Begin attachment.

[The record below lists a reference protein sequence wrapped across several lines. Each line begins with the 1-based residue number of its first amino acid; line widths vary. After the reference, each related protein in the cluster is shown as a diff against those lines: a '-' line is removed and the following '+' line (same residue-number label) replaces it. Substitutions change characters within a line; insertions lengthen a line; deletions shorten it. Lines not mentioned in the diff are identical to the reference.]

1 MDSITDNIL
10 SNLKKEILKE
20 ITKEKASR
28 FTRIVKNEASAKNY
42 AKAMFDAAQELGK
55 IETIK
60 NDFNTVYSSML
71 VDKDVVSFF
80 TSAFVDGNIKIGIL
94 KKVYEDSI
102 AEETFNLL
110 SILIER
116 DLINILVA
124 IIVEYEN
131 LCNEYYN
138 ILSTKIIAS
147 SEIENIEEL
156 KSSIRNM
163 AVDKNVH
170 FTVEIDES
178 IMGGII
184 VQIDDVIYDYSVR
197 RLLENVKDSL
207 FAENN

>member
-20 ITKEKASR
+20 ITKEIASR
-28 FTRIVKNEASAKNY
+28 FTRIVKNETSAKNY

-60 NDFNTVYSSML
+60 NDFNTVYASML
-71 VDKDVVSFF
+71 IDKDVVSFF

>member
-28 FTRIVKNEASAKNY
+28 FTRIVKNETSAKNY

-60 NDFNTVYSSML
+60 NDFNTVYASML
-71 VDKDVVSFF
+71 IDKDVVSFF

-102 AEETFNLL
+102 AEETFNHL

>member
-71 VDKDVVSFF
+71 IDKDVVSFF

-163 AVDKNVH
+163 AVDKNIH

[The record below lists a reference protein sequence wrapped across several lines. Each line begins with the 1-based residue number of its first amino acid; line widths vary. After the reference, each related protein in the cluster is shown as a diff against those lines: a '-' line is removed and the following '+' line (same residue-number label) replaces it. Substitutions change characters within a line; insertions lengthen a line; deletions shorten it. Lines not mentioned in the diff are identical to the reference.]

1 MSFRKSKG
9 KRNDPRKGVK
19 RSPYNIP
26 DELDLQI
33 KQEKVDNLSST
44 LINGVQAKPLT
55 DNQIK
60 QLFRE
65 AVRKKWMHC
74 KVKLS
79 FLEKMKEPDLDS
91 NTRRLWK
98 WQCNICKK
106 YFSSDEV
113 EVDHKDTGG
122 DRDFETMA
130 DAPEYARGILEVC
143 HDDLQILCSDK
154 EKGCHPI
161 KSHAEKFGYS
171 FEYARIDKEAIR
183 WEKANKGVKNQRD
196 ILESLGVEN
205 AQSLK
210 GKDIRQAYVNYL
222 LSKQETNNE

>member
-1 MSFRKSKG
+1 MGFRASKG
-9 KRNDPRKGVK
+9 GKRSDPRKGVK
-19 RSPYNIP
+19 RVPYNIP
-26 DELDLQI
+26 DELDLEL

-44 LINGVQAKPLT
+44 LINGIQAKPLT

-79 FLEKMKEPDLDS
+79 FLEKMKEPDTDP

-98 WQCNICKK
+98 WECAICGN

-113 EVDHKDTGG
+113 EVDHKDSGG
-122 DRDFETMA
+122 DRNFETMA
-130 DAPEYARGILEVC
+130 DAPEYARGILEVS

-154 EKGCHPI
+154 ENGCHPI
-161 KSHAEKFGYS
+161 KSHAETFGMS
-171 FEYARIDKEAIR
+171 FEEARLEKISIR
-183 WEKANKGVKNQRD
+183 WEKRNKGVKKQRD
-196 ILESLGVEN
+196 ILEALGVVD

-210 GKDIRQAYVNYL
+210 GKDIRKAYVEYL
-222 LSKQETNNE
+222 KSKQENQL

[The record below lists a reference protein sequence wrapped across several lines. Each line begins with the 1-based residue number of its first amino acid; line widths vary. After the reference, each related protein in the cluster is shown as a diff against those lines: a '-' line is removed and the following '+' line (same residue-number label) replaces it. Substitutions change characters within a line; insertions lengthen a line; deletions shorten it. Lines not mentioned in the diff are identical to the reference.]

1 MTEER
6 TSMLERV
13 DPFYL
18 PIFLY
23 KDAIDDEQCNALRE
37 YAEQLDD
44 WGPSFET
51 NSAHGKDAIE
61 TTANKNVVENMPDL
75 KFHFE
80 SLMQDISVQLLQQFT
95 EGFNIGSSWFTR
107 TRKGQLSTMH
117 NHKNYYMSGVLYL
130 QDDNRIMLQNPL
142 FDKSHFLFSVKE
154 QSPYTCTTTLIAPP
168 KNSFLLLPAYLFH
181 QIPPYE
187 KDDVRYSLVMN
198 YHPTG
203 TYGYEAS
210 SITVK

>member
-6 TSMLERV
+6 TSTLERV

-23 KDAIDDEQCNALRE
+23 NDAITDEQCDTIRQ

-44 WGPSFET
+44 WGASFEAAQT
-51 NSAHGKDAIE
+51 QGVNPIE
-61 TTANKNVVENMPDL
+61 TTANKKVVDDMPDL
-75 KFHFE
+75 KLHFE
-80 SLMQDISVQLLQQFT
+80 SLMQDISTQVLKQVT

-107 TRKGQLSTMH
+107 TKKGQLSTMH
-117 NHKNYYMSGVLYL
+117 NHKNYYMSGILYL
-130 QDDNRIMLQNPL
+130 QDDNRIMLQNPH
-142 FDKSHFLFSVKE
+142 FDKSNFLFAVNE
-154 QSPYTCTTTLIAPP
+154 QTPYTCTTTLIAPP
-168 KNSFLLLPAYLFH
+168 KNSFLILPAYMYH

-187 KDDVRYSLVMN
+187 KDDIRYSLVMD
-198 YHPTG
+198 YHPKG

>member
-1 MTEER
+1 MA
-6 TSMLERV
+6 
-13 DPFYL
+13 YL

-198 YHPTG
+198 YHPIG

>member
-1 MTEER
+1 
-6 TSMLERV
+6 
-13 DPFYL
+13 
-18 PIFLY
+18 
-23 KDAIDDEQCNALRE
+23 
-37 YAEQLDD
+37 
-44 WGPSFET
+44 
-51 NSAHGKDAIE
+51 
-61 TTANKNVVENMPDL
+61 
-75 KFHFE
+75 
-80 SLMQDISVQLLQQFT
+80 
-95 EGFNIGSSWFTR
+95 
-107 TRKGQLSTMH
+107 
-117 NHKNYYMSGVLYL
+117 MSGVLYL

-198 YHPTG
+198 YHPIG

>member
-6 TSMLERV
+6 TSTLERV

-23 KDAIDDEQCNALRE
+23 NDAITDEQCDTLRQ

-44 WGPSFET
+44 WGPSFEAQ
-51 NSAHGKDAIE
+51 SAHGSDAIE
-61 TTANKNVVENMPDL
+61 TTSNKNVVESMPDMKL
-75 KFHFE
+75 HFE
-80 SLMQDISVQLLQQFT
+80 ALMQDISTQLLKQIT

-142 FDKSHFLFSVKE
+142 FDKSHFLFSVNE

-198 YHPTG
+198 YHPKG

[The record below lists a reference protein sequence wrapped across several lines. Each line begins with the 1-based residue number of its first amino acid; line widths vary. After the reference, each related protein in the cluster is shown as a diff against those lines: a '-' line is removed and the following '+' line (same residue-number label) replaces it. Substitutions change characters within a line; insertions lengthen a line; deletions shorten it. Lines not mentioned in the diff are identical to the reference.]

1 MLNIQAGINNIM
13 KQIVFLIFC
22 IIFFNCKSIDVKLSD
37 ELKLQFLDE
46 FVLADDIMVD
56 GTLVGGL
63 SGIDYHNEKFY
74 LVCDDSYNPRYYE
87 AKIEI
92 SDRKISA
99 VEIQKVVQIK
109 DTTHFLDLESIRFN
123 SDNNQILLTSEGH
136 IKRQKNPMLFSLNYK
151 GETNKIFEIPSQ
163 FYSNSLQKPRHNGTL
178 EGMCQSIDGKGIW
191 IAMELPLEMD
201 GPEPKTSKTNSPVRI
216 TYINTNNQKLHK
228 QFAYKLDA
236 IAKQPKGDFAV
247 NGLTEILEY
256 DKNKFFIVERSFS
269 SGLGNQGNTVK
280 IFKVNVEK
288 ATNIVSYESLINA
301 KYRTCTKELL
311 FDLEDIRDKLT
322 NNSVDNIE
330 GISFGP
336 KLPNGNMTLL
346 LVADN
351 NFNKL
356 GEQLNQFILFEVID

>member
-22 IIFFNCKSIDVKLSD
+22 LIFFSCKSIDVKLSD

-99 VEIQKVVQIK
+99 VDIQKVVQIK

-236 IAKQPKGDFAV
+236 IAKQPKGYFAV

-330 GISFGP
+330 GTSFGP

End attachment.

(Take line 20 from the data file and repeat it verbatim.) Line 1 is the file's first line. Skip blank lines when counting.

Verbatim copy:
163 AVDKNVH